Back in 2010, a study was done that found a correlation between how much teams high-fived and how much they won (other congratulatory contacts were counted, too). For the most part, the more high-fives, the better the team.
One of the authors of that first study took it another step last year and in a study of high-fives on teams — accounting for likelihood of winning and other factors — and it found teams that high-fived more not only tended to win more, they tended to be the teams that shared the ball more on offense, set more screens, helped more on defense and generally played better team ball.
“We have a high-five stat,” Head Coach Earl Watson said following the 91-86 victory. “I’m being honest with you. This is true. So we want to keep track of how many high-fives we get per game to each other.”
This, of course, aligns with Watson’s philosophy of preaching trust, family and selflessness to his team. When asked about Dudley and Chandler’s morale-boosting high-fives on Monday, the first-year coach said “I’ll let them know you said they led the team in high-fives.”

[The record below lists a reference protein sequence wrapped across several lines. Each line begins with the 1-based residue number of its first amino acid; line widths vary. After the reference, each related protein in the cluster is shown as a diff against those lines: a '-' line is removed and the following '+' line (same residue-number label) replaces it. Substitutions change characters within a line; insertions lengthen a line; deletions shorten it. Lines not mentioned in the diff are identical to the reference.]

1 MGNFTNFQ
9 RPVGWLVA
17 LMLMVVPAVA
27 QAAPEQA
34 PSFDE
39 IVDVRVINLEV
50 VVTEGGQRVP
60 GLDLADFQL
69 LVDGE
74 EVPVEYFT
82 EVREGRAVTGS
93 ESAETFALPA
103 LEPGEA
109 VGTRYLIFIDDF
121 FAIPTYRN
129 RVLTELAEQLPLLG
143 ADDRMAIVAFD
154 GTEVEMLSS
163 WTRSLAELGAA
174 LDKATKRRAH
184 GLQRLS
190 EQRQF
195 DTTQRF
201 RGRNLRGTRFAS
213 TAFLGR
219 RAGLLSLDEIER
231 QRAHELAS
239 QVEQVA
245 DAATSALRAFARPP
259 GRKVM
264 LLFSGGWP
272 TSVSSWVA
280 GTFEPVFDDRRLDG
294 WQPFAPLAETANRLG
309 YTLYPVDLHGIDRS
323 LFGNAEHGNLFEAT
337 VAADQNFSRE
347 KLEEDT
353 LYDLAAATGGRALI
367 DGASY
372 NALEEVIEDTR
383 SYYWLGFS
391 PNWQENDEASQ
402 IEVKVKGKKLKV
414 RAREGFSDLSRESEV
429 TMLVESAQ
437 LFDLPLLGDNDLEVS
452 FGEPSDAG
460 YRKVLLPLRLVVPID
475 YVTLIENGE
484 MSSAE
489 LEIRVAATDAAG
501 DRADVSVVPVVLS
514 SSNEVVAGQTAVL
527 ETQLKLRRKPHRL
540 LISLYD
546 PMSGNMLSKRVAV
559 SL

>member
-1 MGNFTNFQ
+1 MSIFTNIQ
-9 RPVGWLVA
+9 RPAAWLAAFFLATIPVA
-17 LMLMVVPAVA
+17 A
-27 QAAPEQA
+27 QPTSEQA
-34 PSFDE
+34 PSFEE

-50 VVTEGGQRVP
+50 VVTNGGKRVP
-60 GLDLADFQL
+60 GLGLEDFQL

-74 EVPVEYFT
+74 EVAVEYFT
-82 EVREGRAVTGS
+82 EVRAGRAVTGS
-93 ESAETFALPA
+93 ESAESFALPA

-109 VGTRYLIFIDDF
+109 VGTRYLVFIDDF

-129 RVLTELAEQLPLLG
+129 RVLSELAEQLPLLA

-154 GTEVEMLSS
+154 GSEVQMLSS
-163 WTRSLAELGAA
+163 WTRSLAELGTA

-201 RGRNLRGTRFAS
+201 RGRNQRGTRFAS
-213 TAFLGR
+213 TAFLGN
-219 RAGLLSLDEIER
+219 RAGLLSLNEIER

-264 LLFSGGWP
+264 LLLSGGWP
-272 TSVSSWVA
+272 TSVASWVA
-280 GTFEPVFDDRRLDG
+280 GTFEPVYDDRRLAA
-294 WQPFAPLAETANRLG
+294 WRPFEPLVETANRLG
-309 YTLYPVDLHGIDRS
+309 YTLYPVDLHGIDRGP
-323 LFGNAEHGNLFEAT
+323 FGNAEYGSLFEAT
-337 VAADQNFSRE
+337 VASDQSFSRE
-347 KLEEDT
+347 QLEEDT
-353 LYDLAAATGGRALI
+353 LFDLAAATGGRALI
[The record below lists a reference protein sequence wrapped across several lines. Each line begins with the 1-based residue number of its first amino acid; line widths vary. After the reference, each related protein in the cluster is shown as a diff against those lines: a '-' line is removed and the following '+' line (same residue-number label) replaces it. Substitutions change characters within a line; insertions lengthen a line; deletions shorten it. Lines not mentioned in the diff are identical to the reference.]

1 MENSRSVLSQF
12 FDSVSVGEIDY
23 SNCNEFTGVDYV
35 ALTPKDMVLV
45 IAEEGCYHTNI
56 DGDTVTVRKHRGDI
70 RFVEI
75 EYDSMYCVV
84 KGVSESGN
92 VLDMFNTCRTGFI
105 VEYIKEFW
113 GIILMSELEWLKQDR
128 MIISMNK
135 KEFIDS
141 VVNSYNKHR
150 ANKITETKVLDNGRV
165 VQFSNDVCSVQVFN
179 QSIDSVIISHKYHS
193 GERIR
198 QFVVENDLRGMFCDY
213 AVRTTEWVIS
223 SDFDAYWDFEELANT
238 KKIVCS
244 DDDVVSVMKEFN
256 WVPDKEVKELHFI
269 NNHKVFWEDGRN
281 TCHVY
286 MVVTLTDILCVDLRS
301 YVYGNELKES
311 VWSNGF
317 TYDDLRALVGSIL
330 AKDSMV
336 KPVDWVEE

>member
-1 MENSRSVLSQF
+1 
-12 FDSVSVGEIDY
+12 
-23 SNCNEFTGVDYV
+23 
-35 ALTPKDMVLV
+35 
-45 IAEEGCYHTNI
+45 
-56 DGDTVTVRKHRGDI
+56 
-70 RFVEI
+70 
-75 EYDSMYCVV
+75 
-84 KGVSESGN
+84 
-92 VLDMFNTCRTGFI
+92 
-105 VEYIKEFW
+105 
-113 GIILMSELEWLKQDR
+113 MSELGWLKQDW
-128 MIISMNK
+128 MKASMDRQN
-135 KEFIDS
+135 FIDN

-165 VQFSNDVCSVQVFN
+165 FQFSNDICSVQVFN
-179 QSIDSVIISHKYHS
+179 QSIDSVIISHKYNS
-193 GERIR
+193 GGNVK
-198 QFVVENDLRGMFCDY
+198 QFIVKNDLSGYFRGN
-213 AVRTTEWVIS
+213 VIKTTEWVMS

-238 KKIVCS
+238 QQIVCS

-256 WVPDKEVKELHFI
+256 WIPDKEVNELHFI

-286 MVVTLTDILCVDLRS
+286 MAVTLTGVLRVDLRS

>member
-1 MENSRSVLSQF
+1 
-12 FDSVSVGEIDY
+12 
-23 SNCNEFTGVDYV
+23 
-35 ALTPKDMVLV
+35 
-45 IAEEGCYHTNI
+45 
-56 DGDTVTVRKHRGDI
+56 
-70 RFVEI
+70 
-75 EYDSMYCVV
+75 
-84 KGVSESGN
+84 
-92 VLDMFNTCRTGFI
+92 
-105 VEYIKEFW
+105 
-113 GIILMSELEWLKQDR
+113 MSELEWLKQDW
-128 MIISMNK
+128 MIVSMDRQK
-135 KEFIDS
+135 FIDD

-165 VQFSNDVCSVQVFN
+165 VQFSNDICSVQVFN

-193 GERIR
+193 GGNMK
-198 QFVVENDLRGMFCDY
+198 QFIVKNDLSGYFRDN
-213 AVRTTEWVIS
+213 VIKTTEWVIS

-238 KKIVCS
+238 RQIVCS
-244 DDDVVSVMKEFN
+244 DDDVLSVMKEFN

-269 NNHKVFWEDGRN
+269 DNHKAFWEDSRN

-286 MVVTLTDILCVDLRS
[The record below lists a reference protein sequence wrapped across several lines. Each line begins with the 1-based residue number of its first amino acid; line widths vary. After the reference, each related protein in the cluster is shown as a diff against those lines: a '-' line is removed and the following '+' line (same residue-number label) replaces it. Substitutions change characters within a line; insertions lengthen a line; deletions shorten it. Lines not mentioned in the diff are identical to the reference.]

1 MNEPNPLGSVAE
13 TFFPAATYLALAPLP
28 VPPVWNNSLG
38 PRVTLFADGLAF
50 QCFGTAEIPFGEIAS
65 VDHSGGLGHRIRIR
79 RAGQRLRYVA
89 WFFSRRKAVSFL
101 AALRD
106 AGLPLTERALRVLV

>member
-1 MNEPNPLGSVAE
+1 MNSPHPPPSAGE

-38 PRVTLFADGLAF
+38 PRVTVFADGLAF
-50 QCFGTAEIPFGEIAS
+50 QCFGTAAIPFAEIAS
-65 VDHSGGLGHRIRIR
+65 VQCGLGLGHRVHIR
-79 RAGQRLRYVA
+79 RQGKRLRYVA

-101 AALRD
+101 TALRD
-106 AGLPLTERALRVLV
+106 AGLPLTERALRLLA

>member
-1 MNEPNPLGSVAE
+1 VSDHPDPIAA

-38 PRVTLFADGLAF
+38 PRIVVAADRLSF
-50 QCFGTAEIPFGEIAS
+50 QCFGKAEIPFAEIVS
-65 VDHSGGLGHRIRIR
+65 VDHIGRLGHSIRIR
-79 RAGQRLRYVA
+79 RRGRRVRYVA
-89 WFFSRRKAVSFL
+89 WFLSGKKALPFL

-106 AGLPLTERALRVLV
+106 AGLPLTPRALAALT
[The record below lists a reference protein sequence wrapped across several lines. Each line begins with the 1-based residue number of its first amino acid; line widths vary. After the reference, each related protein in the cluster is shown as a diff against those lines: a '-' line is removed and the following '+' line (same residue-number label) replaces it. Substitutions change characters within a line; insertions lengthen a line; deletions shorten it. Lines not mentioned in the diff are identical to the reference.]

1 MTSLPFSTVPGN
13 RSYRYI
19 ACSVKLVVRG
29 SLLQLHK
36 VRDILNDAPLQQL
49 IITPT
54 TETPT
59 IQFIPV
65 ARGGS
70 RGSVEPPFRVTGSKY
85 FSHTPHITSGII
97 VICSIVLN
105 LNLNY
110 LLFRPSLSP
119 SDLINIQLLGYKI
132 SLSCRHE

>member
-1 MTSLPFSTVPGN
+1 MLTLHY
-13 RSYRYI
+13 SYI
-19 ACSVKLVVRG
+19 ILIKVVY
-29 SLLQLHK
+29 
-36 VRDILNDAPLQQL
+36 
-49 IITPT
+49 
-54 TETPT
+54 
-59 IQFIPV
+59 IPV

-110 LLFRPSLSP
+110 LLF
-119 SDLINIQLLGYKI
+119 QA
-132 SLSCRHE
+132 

I assume Dean Oliver is not adding high-fives to his four factors.
Obviously, the increase in high-fives is not causing teams to play better, it’s more a byproduct of better chemistry on a squad. That said, if tracking the high-fives can provide a little insight into which players are more comfortable and play better with each other, why not?